The Guangzhou bus rapid transit (BRT) corridor opened in February 2010 after an extensive planning and design process by the Guangzhou Municipal Engineering Design and Research Institute in partnership with the Institute for Transportation and Development Policy (ITDP). The Guangzhou BRT is the is the first ‘metro replacement’ level BRT system outside South America. The system carries more than triple the single-directional passenger flows of any other BRT system in Asia, and is second only to Bogota’s BRT, Transmilenio, worldwide.
It has the world’s highest BRT bus flows, with one bus every 10 seconds into the city in the morning rush hour. The system features a range of innovative and transformational features, and is the first high capacity BRT system worldwide to operate ‘direct service’ routes. Guangzhou’s BRT has no terminals and no interchanges, and uses predominantly regular 12 meter buses.
This new operational model is having a profound impact on BRT worldwide, as most cities now opt for ‘direct service’ rather than ‘trunk-feeder’ BRT operations. It is the first BRT system in China with more than one bus operator and the first with private sector operators.It is also the first BRT system worldwide with a bike sharing system planned and implemented at the same time along the corridor. Guangzhou BRT is a model for the affordable, low-carbon high-volume public transit desperately needed by fast-growing cities in the developing world.
Mitigation / Adaptation
Improvements in sustainable transport improve health outcomes by decreasing air pollution.
Passengers save a combined 32 million hours each year on daily commutes, with 850,000 average weekday riders.
Higher bus speeds and fewer bus kilometres, provide operational savings, which also result in a projected average annual saving of 84,000 tonnes of CO2 emissions per year over the first 10 years of the activity.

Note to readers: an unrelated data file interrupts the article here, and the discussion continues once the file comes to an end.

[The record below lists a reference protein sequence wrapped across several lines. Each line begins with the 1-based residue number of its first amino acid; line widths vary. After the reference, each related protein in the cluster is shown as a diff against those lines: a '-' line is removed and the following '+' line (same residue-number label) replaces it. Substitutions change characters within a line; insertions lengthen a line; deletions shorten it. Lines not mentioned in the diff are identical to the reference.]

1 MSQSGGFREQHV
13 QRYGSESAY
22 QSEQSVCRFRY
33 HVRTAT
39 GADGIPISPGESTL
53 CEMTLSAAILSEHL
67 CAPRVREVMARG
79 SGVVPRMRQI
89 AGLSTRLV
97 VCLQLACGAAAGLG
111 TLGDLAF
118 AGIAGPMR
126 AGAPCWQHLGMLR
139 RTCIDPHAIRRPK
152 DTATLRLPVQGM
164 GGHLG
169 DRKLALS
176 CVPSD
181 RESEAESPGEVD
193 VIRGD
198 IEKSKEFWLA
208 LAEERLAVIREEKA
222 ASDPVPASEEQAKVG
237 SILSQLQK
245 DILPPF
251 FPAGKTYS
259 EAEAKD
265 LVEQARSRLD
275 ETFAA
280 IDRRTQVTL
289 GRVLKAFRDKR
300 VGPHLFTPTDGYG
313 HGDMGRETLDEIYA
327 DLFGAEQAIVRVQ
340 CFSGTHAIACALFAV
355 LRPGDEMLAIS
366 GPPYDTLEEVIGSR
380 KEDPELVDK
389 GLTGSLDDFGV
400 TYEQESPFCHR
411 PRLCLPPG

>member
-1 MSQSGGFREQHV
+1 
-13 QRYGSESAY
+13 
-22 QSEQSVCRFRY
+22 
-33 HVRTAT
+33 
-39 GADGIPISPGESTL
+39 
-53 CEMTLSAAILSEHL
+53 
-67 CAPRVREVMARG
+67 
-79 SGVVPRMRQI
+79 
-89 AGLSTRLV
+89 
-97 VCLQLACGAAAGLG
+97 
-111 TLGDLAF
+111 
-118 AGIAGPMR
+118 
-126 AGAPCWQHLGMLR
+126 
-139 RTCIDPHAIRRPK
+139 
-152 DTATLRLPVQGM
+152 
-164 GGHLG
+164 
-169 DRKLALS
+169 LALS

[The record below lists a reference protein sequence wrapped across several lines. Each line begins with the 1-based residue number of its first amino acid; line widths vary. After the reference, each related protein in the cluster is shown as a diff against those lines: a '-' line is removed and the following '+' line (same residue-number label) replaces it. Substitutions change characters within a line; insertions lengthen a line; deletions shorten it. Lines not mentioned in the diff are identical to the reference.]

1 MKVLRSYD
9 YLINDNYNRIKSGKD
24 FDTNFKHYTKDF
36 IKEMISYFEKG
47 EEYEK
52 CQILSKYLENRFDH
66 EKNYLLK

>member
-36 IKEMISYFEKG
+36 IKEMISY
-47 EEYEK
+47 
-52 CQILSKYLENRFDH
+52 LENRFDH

A recent impact analysis study found that the Guangzhou BRT system reduces 14 tons of the particulate matter emissions that cause respiratory illness on an average annual basis.
The BRT delivers significant environmental benefits for all residents of the city of Guangzhou (population 13 million).
Social and environmental benefits
Over 850,000 people now use this much-enhanced bus service every day. The immediate neighborhoods surrounding the BRT include “urban villages” where many low-income immigrants live and the BRT system improves their mobility.
Improvements in sustainable transport improve economic outcomes for the city overall by lowering the cost of travel, giving improved access to jobs, and decreasing congestion for economic activity.
A recent Impact Analysis Study found several different significant local benefits to City of Guangzhou residents, especially those whom travel on this corridor:
- Travel times on the corridor have improved for motorists and bus riders along the corridor 20 per cent and 29 per cent respectively;
- Quality of bus service has improved dramatically with the implementation of real time bus info, new stations;
- Thirty per cent higher bus speeds, resulting in an average time saving of 6.63 minutes per BRT trip, or 88,000 passenger-hours per day, or more than 30 million passenger-hours saved each year;
- Reduction by half for out-of-pocket bus trip costs for passengers, from 4.9 yuan (December 2009) to 2.6 yuan (August 2010);
- A 15 percent decrease in bus waiting times along the BRT corridor;
- A 50% increase in cycling along the BRT corridor in the highest demand locations
Potential for scaling-up and replication
The Guangzhou BRT system is scalable at national and international levels.
Nationally: ITDP, which led the planning of the activityin partnership with the City of Guangzhou, is currently working on replicating the activity in several other Chinese cities. A new BRT corridor is about to open in Lanzhou and many more projects are in development and planning, including Yichang, which will begin construction in 2013, having been directly influenced by the Guangzhou BRT system.
Internationally: The success of the Guangzhou BRT system is spurring BRT planning and design all over Asia and beyond. Study tours from multiple nations and multi-lateral institutions like the Asian Development Bank are ongoing in Guangzhou to learn from this design. As of October 2012, ITDP has hosted more than 65 visiting delegations to the Guangzhou BRT system and related improvements to pedestrian and cycling infrastructure and public space projects such as greenways.